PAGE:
56 thoughts on “Rocky Mountain National Park Hikes: winter at Sky Pond… again”

  1. That looks stunning! Like everyone else, I’m fascinated by the ice ripples – I’ve never seen that before. And how nice to have icy frozen lakes – they almost always get covered with snow here so I’ve rarely seen the ice underneath. Very cool – literally!

    Liked by 1 person

  2. Just wow, What a place and well worth a visit again and again in winter. I have a hike that I like to keep doing, all year round but at least once a year. Its an easy walk but I love it, its just one I keep going back to and one I don’t over do so it keeps it special.

    Liked by 1 person

  3. Incredible hike and winter landscape. I’ve never seen ice ripples before, and what a shot that is!!! The ice patterns on Sky Like are fascinating. You must have felt utterly exhausted. Making it a yearly ritual is a glorious idea. Just imagine 10-15 years from now the collection of photos and memories you’ll have gathered.

    Liked by 1 person

  4. Thanks for sharing these fantastic photos and tips! I particularly enjoyed the ice ripples on Lake of Glass.

    Does anyone know how late into the spring the Loch and upper lakes stay frozen? Are the warning signs obvious when the ice is no longer stable enough to support the weight of a hiker? Heading that way next week and want to make sure I don’t unknowingly venture onto unstable ice – thanks!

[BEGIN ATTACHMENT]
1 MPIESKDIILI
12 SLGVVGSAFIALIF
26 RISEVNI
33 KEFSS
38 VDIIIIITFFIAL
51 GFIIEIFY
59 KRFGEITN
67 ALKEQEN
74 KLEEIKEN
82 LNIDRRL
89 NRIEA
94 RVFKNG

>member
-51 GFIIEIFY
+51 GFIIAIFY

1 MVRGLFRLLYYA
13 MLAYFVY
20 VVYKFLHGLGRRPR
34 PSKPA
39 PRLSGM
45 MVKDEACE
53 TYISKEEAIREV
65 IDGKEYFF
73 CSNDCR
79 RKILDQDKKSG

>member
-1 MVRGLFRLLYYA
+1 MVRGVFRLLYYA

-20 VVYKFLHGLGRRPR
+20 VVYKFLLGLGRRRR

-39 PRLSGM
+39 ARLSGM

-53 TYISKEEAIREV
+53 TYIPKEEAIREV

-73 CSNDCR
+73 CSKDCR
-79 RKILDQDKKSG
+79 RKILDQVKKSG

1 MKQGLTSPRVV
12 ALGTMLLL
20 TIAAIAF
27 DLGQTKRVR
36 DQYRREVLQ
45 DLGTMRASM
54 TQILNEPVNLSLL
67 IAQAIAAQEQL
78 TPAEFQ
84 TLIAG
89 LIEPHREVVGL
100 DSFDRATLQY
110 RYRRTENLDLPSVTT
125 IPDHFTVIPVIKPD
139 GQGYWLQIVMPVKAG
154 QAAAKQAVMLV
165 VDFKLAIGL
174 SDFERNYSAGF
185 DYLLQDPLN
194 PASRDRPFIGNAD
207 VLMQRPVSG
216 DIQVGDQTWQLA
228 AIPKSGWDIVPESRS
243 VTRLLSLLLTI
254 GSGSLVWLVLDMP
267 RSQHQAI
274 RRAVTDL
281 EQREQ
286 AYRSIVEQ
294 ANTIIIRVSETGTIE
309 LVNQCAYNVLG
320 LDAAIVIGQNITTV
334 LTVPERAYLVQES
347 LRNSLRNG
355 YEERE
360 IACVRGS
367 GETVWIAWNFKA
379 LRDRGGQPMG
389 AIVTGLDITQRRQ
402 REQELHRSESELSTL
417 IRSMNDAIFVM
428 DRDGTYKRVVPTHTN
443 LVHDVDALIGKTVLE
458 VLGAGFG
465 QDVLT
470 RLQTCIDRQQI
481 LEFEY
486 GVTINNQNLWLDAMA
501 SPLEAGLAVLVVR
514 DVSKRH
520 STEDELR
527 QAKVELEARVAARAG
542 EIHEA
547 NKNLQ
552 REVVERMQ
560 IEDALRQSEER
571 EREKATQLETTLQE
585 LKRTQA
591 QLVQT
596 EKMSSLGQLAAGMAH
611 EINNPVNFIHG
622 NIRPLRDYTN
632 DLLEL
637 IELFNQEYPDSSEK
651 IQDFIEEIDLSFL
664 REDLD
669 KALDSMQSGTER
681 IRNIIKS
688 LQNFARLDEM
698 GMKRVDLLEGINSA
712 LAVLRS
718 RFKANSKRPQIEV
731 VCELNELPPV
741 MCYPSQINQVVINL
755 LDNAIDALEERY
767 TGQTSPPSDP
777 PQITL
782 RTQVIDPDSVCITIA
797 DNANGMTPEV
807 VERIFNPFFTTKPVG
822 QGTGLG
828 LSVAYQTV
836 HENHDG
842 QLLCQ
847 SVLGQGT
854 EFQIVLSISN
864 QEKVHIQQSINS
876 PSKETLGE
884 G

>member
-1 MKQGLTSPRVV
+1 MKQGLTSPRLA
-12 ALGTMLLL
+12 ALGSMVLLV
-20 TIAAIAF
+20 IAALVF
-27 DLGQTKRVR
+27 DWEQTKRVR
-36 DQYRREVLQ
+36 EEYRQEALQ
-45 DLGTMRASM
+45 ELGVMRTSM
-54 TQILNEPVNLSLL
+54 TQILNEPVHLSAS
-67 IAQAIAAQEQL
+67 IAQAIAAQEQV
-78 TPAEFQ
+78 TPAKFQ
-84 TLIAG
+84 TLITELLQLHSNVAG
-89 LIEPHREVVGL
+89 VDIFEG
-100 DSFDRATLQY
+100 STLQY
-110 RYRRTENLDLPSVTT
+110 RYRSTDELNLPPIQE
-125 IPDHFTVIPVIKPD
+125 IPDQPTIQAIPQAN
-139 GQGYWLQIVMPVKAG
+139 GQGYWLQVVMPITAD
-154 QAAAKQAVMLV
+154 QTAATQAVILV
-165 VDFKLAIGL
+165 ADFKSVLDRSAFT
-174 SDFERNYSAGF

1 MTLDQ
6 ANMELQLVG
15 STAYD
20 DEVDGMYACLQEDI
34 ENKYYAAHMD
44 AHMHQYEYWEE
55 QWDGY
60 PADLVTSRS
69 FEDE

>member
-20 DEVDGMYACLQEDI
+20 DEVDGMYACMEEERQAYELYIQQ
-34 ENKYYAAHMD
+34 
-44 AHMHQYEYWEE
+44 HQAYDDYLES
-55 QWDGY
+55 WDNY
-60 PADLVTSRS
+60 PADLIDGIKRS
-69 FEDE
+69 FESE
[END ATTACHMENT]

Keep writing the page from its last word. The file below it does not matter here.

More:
Liked by 1 person

    1. I think it really depends on the weather. I know it’s warming up some now and is supposed to be warm this weekend, so I personally probably wouldn’t walk on the lakes anymore. At least, not the low ones. The higher elevation ones might still be okay.

      I’m far from an expert, but we always assess by looking at how thick the ice is. Usually you can see it is many inches thick, in which case we feel okay to walk on it. 3” is enough to support a human, I’ve been told. If we can’t tell or the ice looks thinner, we avoid it. Also, be sure to avoid edges of the lake, walking near rocks, and walking near where water flows in and out of the lakes… those are places where ice does not freeze very solidly and would be more likely to break beneath you.


    1. I always complain when I wake up early and it’s cold and dark as well… but it was worth it for this hike. Fortunately, we own enough clothing now to stay warm, even when it’s cold and windy. It makes a huge difference.

      Liked by 1 person

  5. It must be really hard hiking in the snow … but wow, the scenery is breathtaking beautiful! That photo of the ice ripples on Lake of Glass is totally out of this world!
    PS: I was wondering what the “10 Essentials” were … and I’m happy to say we always have that in our backpacks as well (thanks for sharing).

    Liked by 1 person

  6. Holy moly! The scenes are stunning. Granted, I would be very apprehensive trying to walk on Loch Vale (the ice looks very precarious!), but the texture of it, along with the Lake of Glass’s, is truly out of this world. Such a beautiful experience to hike in the wintertime!


    1. Ice on frozen lakes is so neat! These particular lakes freeze many inches, if not feet, thick in the winter so walking across them is safe. But now that spring is approaching, I wouldn’t walk across them anymore.

      Liked by 1 person